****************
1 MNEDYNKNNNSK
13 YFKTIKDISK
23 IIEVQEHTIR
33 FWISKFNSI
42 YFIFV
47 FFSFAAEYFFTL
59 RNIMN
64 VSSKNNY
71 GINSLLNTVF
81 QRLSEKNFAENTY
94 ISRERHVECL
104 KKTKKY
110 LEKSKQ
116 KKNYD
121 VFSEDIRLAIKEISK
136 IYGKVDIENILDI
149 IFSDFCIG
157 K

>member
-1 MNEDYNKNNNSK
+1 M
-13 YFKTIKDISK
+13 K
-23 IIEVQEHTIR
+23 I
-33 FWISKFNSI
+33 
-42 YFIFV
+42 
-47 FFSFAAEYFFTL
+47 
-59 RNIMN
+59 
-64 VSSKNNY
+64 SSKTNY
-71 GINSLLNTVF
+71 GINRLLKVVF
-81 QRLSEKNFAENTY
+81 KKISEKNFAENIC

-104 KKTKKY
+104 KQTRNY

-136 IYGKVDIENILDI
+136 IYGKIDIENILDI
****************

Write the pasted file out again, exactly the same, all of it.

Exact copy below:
1 MNEDYNKNNNSK
13 YFKTIKDISK
23 IIEVQEHTIR
33 FWISKFNSI
42 YFIFV
47 FFSFAAEYFFTL
59 RNIMN
64 VSSKNNY
71 GINSLLNTVF
81 QRLSEKNFAENTY
94 ISRERHVECL
104 KKTKKY
110 LEKSKQ
116 KKNYD
121 VFSEDIRLAIKEISK
136 IYGKVDIENILDI
149 IFSDFCIG
157 K

>member
-1 MNEDYNKNNNSK
+1 M
-13 YFKTIKDISK
+13 K
-23 IIEVQEHTIR
+23 I
-33 FWISKFNSI
+33 
-42 YFIFV
+42 
-47 FFSFAAEYFFTL
+47 
-59 RNIMN
+59 
-64 VSSKNNY
+64 SSKTNY
-71 GINSLLNTVF
+71 GINRLLKVVF
-81 QRLSEKNFAENTY
+81 KKISEKNFAENIC

-104 KKTKKY
+104 KQTRNY

-136 IYGKVDIENILDI
+136 IYGKIDIENILDI